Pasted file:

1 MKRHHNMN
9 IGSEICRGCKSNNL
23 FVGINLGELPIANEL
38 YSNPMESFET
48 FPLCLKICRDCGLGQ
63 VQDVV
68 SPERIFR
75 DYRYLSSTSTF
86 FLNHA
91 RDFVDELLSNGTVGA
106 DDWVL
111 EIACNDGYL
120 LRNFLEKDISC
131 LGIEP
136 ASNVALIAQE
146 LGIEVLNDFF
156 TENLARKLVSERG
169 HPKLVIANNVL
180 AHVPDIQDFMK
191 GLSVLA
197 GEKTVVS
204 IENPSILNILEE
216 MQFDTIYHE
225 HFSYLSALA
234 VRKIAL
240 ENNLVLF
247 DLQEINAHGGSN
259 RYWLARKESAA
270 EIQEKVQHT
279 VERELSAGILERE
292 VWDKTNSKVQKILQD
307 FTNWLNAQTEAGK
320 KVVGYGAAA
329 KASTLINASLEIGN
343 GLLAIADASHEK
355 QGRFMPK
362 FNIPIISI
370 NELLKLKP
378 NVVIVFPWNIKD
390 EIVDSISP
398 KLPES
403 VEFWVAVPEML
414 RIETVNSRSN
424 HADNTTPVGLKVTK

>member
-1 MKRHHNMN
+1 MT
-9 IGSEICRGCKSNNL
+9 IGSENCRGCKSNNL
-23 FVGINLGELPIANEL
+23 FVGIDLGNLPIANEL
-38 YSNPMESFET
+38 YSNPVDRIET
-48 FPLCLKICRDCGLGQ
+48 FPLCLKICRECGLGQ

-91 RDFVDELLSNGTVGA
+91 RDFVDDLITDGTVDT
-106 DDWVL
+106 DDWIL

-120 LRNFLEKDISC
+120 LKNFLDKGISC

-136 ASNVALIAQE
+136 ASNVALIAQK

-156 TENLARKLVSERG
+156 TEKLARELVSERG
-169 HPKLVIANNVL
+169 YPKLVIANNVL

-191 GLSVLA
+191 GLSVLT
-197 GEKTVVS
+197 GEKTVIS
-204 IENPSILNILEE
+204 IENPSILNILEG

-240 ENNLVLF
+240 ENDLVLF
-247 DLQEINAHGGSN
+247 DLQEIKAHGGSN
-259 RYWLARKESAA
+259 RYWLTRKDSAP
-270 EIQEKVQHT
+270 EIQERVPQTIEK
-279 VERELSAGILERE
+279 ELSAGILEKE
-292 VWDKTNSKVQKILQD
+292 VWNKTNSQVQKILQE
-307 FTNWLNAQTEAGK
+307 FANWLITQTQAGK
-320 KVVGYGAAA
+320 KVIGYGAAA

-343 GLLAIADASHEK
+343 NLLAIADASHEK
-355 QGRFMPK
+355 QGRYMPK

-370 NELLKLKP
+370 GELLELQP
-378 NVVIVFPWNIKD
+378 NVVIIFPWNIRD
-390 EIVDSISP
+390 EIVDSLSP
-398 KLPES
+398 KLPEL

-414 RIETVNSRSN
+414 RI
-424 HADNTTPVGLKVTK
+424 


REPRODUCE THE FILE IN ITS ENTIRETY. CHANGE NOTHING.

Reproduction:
1 MKRHHNMN
9 IGSEICRGCKSNNL
23 FVGINLGELPIANEL
38 YSNPMESFET
48 FPLCLKICRDCGLGQ
63 VQDVV
68 SPERIFR
75 DYRYLSSTSTF
86 FLNHA
91 RDFVDELLSNGTVGA
106 DDWVL
111 EIACNDGYL
120 LRNFLEKDISC
131 LGIEP
136 ASNVALIAQE
146 LGIEVLNDFF
156 TENLARKLVSERG
169 HPKLVIANNVL
180 AHVPDIQDFMK
191 GLSVLA
197 GEKTVVS
204 IENPSILNILEE
216 MQFDTIYHE
225 HFSYLSALA
234 VRKIAL
240 ENNLVLF
247 DLQEINAHGGSN
259 RYWLARKESAA
270 EIQEKVQHT
279 VERELSAGILERE
292 VWDKTNSKVQKILQD
307 FTNWLNAQTEAGK
320 KVVGYGAAA
329 KASTLINASLEIGN
343 GLLAIADASHEK
355 QGRFMPK
362 FNIPIISI
370 NELLKLKP
378 NVVIVFPWNIKD
390 EIVDSISP
398 KLPES
403 VEFWVAVPEML
414 RIETVNSRSN
424 HADNTTPVGLKVTK

>member
-1 MKRHHNMN
+1 MT
-9 IGSEICRGCKSNNL
+9 IGSENCRGCKSNNL
-23 FVGINLGELPIANEL
+23 FVGIDLGNLPIANEL
-38 YSNPMESFET
+38 YSNPVDRIET
-48 FPLCLKICRDCGLGQ
+48 FPLCLKICRECGLGQ

-91 RDFVDELLSNGTVGA
+91 RDFVDDLITDGTVDT
-106 DDWVL
+106 DDWIL

-120 LRNFLEKDISC
+120 LKNFLDKGISC

-136 ASNVALIAQE
+136 ASNVALIAQK

-156 TENLARKLVSERG
+156 TEKLARELVSERG
-169 HPKLVIANNVL
+169 YPKLVIANNVL

-191 GLSVLA
+191 GLSVLT
-197 GEKTVVS
+197 GEKTVIS
-204 IENPSILNILEE
+204 IENPSILNILEG

-240 ENNLVLF
+240 ENDLVLF
-247 DLQEINAHGGSN
+247 DLQEIKAHGGSN
-259 RYWLARKESAA
+259 RYWLTRKDSAP
-270 EIQEKVQHT
+270 EIQERVPQTIEK
-279 VERELSAGILERE
+279 ELSAGILEKE
-292 VWDKTNSKVQKILQD
+292 VWNKTNSQVQKILQE
-307 FTNWLNAQTEAGK
+307 FANWLITQTQAGK
-320 KVVGYGAAA
+320 KVIGYGAAA

-343 GLLAIADASHEK
+343 NLLAIADASHEK
-355 QGRFMPK
+355 QGRYMPK

-370 NELLKLKP
+370 GELLELQP
-378 NVVIVFPWNIKD
+378 NVVIIFPWNIRD
-390 EIVDSISP
+390 EIVDSLSP
-398 KLPES
+398 KLPEL

-414 RIETVNSRSN
+414 RI
-424 HADNTTPVGLKVTK
+424 